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Peter Stringer: Keith Earls is a wise head at 27, and it's a product of his environment

Our columnist Peter Stringer says Earls has benefited from being taken under Paul O’Connell’s wing.

Earls has done enough to deserve a shot in the centre.
Earls has done enough to deserve a shot in the centre.
Image: Dan Sheridan/INPHO

I REMEMBER WHEN Keith Earls first came into the Munster set-up.

Everyone knew the reputation he had as a schools player, and with different Munster and Ireland sides at age-grade level, and there was a lot of expectation from fans and a lot of pressure on his shoulders.

It helped that he was from rugby stock. His Dad, Ger, was a hard-nosed flanker – part of the team that beat Australia in 1992 – and a well-known name around the province. He was also a Young Munster man during the heyday of club rugby.

The ‘Cookies’ are a close-knit club, so when Keith first came on the scene, he had the most famous Young Munster man of them all in Paul O’Connell looking out for him. Paulie was very close to him, he brought him through the set-up and took him under his wing.

Coming in with that raw ability was a great starting point and the environment only brought the best out of him. The people he looked up to made him an incredible player.

He was quite slight when he first came in and very quiet, but when he went onto the pitch, that’s where he expressed himself. He’s one of the best runners I’ve ever seen, and so difficult to tackle in the way he moved.

He’s back in great form again, that innate ability to move around players and keep his balance. It’s so difficult to move around players like he does and stay at sprinting speed. That’s natural talent.

It’s hard to believe he’s still 27 – well, nearly 28 –  and I think it’s just down to his maturity. Being surrounded, not only by Paulie, but by so many other dedicated professionals from those Heineken Cup squads early in his career, guys who had been on the beat for years, has stood to him. I often wonder how many more caps he’d have for Ireland had he not picked up so many injuries, because when he’s fit, he’s quality.

Keith Earls scores their second try Source: Dan Sheridan/INPHO

He was nothing like’s we’d seen from homegrown players in Munster at the time, in that respect. From day one I was impressed with him. He would always liked to have been played as a centre, and I’d love to have seen him there more for Ireland.

When Brian O’Driscoll was finishing up I saw it as a natural progression for him to move into that role. They’re very similar players in the way that they run, and they’re able to beat defenders, and they both have that intelligence on the pitch.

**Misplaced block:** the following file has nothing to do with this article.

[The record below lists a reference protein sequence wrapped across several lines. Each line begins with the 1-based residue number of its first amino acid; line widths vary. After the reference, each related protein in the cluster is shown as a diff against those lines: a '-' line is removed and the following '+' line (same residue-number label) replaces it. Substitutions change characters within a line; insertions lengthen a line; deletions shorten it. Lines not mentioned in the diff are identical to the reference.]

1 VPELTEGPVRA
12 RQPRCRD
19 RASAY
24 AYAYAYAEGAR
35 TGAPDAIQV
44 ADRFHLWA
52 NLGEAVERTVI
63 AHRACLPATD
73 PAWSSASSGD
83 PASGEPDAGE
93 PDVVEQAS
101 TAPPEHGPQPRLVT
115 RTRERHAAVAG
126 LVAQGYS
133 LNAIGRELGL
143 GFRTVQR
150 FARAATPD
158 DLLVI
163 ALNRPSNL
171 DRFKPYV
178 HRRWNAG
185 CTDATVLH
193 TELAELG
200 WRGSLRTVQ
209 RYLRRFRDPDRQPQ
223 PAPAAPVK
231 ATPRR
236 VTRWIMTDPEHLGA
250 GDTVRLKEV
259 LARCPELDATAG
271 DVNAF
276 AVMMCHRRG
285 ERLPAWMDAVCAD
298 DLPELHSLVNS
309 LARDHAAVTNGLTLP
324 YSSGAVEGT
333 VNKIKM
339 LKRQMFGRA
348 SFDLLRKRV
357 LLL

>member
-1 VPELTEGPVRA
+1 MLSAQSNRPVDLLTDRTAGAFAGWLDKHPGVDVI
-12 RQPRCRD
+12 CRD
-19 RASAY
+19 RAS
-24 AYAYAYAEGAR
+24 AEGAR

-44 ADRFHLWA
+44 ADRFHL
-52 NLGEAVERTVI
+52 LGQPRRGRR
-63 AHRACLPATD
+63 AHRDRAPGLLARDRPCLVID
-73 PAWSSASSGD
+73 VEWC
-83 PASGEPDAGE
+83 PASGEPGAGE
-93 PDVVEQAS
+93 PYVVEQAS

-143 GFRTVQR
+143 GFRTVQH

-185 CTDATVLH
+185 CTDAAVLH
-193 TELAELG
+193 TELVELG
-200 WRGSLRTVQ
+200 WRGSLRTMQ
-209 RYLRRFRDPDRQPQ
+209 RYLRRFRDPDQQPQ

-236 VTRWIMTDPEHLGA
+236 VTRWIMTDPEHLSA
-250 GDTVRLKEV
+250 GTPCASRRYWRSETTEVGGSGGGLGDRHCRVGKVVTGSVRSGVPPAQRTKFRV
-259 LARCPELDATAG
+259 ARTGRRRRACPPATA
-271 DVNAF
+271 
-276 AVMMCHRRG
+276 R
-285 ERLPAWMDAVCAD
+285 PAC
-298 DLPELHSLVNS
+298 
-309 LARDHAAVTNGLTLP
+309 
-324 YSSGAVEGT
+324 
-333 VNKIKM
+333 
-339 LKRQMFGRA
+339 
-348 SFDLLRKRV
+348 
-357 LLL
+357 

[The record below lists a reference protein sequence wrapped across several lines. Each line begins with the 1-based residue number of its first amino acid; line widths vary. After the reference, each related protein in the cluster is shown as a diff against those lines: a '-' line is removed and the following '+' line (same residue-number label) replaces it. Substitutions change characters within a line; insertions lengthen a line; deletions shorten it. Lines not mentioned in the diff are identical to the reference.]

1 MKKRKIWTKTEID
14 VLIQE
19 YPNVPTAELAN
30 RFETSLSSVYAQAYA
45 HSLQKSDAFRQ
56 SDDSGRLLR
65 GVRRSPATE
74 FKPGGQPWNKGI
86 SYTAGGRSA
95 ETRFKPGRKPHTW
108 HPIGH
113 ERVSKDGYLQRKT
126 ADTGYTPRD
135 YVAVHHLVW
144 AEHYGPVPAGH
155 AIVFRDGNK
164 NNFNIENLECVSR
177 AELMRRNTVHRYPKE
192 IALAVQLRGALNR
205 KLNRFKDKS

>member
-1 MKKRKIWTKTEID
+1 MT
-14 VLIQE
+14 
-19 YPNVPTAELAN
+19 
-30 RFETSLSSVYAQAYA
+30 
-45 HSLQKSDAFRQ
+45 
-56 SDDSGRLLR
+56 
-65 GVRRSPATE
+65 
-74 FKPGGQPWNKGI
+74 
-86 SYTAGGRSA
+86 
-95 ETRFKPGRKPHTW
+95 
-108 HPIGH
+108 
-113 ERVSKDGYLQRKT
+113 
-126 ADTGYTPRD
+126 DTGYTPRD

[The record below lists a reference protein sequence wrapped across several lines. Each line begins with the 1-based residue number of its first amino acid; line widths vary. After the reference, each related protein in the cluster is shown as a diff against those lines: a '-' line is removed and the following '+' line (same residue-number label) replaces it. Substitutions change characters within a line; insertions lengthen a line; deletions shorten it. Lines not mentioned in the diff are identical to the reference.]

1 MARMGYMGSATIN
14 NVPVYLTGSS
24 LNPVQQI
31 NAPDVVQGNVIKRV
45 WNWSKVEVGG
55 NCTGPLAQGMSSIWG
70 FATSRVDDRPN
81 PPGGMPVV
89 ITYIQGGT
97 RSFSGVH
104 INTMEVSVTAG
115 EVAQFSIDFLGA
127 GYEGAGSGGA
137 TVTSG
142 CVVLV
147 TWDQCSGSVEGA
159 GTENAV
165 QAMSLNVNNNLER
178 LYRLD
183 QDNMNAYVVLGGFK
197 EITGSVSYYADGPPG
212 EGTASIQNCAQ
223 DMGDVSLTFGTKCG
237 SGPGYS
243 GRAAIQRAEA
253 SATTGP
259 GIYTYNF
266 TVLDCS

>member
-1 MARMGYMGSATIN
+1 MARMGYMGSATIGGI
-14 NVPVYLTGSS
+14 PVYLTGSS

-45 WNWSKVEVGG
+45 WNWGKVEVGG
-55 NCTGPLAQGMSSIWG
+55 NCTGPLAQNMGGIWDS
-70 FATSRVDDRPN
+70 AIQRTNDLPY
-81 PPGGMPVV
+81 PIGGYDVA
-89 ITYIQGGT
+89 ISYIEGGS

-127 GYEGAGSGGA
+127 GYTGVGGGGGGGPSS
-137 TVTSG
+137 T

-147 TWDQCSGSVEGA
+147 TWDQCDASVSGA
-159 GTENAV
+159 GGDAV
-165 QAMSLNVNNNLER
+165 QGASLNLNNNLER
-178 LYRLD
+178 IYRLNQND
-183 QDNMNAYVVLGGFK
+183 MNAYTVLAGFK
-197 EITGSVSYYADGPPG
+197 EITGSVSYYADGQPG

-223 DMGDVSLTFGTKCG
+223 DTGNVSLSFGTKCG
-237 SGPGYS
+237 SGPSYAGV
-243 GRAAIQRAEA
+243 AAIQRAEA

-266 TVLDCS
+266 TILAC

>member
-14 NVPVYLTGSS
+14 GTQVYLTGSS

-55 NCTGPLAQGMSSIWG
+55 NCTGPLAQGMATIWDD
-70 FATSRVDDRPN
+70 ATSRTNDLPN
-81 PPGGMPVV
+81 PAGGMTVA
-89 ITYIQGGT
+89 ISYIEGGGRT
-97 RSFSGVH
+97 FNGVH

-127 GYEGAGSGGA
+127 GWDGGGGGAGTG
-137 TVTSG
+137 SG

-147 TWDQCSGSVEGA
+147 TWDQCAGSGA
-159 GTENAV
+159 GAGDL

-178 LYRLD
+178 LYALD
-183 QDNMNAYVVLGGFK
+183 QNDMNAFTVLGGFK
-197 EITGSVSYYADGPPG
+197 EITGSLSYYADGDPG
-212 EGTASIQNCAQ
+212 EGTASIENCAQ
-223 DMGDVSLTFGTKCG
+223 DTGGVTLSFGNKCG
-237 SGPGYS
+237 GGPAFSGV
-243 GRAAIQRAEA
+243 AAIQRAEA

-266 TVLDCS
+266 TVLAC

I would have always known him as 13, he just fitted that mould in my eyes. For Ireland, he’s been for the most part a winger. I don’t think that’s going to change, but from my point of view, he can fill that 13 jersey very well, which we saw him do against Wales in Cardiff.

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I think he’ll definitely start next week against Italy, but I’d like to see him as a 13.

Personally, watching Jared Payne in the centre in the last few weeks, he just looks too hesitant.

When I see him with the ball in hand, I just can’t help picturing him thinking what he should be doing next. When he takes the ball on and doesn’t see the space, I think he looks a bit confused.

He seems to be second guessing himself, and doesn’t seem to have the same flair and energy that someone like Keith can offer in those channels. That’s just my view from watching him in the last few weeks.

Simon Zebo Source: Billy Stickland/INPHO

Simon Zebo is someone else who wowed me today. Obviously we have to look at the opposition – they aren’t the best – but these guys needed a good performance, and Simon gave that and more.

He has that X Factor we always talk about, and the little kick through that almost created the try of the tournament was incredible, that kind of natural talent, and also that pass from midfield to Earlsy to score on the wing.

I’ve played alongside him and he just brings something different. Similar to Keith, he’s so skillful, and can change a game.

That ability to score tries from nothing is so vital, and I think it’s going to be badly needed on the wing in the bigger games coming up.

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About the author:

Peter Stringer  / Ex-Ireland and Munster scrum-half, now with Sale Sharks.

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